There’s nothing quite like a bad idea that overtaxes an already stressed system to the point it can no longer do what it was created to do.
The Albuquerque City Council put such an idea into motion last month when it required the Transit Department to start allowing would-be Sun Van riders to self-certify as to their disability this summer.
The Sun Van service was established as an alternative point-to-point transportation system for mentally or physically disabled folks who can’t use the regular city bus system.
It is important to note that, even with the current three-step certification process (application, medical diagnosis from a licensed health care provider, in-person interview that can include a “functional analysis”), the Sun Van program is far from running in fifth gear. A full third of its 84 driver slots are vacant and there are frequent complaints of late or non-arriving service to its overwhelmed call center.
Do you think that will get better by allowing riders to sign up using the honor system?
No other city the size Albuquerque allows self-certification for paratransit riders because such a system is ripe for abuse.
And because the city cannot deny Sun Van trips to anyone “eligible,” Transit Department Deputy Director Mike Davis says the department has begun cross-training bus drivers to fill in on vans. The problem is that this robs from Peter to pay Paul: The city’s bus-driver shortage is so dire that city leaders are planning to suspend or trim dozens of bus routes.
Meanwhile, taxpayers should know Sun Van trips are eight times more expensive than a fixed-route bus service, meaning they should be used by those who have a legitimate need.
The city’s 83 Sun Vans have become a vital service for more than 4,000 city residents, people such as 76-year-old Regina Mead, who doesn’t drive due to a visual impairment and can’t walk to a traditional city bus stop because she’s also mobility impaired. She uses the Sun Van up to five days a week to get about town, saying it gives her the freedom and independence to go where she needs to.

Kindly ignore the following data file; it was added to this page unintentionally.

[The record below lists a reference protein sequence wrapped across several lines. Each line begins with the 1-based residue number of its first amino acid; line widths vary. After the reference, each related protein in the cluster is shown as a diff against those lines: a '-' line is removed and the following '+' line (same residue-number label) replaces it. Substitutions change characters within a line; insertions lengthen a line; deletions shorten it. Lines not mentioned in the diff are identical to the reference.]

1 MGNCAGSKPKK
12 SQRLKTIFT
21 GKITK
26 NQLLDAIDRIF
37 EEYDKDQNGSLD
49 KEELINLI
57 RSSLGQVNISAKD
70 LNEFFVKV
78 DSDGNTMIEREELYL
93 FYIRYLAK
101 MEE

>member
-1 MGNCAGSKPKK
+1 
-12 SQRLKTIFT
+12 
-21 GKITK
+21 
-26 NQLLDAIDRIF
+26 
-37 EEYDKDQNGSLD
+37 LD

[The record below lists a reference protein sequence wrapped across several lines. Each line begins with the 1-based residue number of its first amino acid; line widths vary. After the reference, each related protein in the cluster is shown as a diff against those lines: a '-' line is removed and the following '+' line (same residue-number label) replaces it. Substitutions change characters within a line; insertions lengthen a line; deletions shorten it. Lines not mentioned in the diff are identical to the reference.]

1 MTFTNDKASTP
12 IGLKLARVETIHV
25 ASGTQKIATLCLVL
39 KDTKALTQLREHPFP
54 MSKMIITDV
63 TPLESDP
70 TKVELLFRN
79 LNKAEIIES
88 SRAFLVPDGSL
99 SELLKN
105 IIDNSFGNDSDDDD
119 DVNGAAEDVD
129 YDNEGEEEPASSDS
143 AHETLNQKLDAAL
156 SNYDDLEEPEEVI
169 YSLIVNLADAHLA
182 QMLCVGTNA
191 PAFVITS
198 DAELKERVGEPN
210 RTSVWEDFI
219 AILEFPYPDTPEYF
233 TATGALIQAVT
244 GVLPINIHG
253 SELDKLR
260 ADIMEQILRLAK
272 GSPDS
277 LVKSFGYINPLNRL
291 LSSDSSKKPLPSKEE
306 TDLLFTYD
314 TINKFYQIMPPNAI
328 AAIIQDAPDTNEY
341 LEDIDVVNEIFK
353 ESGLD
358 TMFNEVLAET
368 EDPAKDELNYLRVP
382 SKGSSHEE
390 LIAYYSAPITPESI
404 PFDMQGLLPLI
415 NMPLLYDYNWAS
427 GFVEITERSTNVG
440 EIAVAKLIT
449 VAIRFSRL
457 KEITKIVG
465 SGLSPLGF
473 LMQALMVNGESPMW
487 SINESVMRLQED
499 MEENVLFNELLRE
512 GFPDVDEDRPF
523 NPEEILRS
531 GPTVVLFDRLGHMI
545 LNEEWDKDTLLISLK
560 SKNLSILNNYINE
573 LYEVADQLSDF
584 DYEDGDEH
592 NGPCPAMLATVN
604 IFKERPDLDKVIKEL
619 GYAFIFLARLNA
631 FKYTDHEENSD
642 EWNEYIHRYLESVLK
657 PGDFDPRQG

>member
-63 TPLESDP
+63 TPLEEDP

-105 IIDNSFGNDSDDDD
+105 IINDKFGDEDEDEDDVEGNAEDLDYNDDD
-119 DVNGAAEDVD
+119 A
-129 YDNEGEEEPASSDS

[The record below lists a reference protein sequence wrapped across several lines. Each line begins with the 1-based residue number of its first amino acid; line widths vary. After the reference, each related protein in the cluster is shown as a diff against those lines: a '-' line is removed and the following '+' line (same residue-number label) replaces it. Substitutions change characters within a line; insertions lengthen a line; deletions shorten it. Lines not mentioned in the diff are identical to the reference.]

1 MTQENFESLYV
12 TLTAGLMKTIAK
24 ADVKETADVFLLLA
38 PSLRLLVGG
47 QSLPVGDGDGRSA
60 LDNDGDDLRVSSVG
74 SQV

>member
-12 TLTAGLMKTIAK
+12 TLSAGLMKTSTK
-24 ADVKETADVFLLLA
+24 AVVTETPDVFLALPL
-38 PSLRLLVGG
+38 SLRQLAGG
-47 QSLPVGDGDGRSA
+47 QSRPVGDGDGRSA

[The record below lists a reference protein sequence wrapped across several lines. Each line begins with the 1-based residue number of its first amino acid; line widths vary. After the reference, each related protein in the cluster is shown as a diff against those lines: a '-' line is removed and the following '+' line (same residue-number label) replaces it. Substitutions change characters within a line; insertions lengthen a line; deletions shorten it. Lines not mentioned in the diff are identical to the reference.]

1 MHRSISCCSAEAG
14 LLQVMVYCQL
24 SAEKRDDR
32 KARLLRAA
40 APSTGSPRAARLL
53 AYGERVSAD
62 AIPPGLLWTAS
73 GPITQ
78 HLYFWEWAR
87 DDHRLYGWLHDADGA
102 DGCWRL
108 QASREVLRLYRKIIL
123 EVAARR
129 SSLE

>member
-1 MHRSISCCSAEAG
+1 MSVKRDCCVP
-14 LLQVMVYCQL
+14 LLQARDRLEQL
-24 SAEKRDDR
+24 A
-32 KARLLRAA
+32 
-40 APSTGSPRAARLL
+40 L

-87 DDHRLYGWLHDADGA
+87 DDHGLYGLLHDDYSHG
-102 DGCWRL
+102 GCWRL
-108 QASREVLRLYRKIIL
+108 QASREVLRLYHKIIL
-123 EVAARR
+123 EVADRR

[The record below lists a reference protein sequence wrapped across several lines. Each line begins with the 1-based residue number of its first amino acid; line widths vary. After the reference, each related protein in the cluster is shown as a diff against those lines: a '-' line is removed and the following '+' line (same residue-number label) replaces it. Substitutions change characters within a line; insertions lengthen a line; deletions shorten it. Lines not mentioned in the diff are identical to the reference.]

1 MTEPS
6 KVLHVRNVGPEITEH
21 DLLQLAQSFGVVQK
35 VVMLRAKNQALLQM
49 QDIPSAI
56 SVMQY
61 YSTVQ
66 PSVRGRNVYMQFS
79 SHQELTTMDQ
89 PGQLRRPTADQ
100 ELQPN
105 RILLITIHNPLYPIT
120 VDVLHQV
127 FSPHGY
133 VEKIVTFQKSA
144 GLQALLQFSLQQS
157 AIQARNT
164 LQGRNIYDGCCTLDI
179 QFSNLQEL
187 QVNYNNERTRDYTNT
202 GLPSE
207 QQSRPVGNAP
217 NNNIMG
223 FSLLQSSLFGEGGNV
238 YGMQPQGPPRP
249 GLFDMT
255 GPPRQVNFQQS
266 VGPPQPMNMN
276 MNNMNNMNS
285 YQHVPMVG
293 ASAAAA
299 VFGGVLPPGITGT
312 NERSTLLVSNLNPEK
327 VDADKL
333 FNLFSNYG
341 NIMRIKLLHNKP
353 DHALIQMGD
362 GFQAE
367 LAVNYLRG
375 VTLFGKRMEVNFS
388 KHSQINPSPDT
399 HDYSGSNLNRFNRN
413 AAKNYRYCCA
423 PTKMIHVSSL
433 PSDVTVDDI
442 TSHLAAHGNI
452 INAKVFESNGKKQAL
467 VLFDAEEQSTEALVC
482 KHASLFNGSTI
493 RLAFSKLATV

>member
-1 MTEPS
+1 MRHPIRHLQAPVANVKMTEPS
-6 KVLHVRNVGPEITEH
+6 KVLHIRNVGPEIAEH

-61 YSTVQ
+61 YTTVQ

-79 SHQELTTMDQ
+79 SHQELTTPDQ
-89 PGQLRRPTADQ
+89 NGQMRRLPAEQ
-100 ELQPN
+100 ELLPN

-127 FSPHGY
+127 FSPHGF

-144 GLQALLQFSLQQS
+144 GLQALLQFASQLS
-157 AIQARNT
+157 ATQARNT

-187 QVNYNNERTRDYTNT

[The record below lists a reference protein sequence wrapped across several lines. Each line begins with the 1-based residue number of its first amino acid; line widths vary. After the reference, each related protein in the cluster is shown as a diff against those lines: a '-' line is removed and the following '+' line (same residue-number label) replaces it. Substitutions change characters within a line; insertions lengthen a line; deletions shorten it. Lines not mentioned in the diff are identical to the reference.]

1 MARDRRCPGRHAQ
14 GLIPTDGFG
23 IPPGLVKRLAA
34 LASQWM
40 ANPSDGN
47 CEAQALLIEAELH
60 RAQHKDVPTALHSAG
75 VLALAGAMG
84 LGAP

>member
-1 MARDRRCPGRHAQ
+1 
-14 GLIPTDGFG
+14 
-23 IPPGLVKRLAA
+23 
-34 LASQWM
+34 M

So, rather than beef up the current system for disabled riders, the City Council decided to make it a free-for-all June 30. That rightfully concerns people such as Mead, who is also a member of the Albuquerque Paratransit Advisory Board — a volunteer citizen board the city established to advise the Transit Department on paratransit matters. Mead says the City Council did not run the idea of self-certification by the advisory board before putting it into city ordinance.
There’s also a serious federal ramification to the new scheme. Federal regulations require communities with fixed-route transit systems, such as Albuquerque, to also offer transportation service for folks with disabilities. And the travel time has to be comparable to a standard bus.
Davis worries the city won’t be able to meet its federal obligation to provide adequate service if there’s a surge in Sun Van ridership.
While Councilor Klarissa Peña says the overhaul will help “our most vulnerable citizens,” Councilor Trudy Jones has it right: She’s worried some people who have other transportation options will exploit a self-certification system to the detriment of those disabled individuals who honestly need it. As Mead says, “If anybody can do it, of course, why wouldn’t they do it? It’s door-to-door travel.”
And so, more of the city’s truly disabled residents will be left waiting for a ride.
Self-certification will only further stress already strained paratransit and transit systems. The City Council should perform a U-turn before its careless action makes matters worse for some of our most vulnerable residents.
This editorial first appeared in the Albuquerque Journal. It was written by members of the editorial board and is unsigned as it represents the opinion of the newspaper rather than the writers.